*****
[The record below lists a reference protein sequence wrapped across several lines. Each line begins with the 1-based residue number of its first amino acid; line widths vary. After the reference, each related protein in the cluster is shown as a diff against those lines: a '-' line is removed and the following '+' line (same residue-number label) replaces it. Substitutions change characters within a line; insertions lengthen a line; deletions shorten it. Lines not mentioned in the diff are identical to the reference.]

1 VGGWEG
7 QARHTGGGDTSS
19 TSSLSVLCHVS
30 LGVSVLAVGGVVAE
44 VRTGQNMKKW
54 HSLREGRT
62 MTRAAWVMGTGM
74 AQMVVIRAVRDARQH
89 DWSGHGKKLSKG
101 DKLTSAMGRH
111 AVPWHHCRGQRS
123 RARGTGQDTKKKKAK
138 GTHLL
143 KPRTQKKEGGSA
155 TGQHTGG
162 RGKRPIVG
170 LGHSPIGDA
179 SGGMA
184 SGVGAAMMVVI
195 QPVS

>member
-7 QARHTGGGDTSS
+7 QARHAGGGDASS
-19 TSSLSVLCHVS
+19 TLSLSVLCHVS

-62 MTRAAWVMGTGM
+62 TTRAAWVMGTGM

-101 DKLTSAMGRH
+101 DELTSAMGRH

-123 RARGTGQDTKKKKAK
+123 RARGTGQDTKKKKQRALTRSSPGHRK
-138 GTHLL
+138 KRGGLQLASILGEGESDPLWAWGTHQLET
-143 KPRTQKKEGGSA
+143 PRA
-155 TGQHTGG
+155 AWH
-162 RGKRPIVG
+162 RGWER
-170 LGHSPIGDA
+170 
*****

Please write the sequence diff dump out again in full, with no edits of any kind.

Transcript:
[The record below lists a reference protein sequence wrapped across several lines. Each line begins with the 1-based residue number of its first amino acid; line widths vary. After the reference, each related protein in the cluster is shown as a diff against those lines: a '-' line is removed and the following '+' line (same residue-number label) replaces it. Substitutions change characters within a line; insertions lengthen a line; deletions shorten it. Lines not mentioned in the diff are identical to the reference.]

1 VGGWEG
7 QARHTGGGDTSS
19 TSSLSVLCHVS
30 LGVSVLAVGGVVAE
44 VRTGQNMKKW
54 HSLREGRT
62 MTRAAWVMGTGM
74 AQMVVIRAVRDARQH
89 DWSGHGKKLSKG
101 DKLTSAMGRH
111 AVPWHHCRGQRS
123 RARGTGQDTKKKKAK
138 GTHLL
143 KPRTQKKEGGSA
155 TGQHTGG
162 RGKRPIVG
170 LGHSPIGDA
179 SGGMA
184 SGVGAAMMVVI
195 QPVS

>member
-7 QARHTGGGDTSS
+7 QARHAGGGDASS
-19 TSSLSVLCHVS
+19 TLSLSVLCHVS

-62 MTRAAWVMGTGM
+62 TTRAAWVMGTGM

-101 DKLTSAMGRH
+101 DELTSAMGRH

-123 RARGTGQDTKKKKAK
+123 RARGTGQDTKKKKQRALTRSSPGHRK
-138 GTHLL
+138 KRGGLQLASILGEGESDPLWAWGTHQLET
-143 KPRTQKKEGGSA
+143 PRA
-155 TGQHTGG
+155 AWH
-162 RGKRPIVG
+162 RGWER
-170 LGHSPIGDA
+170 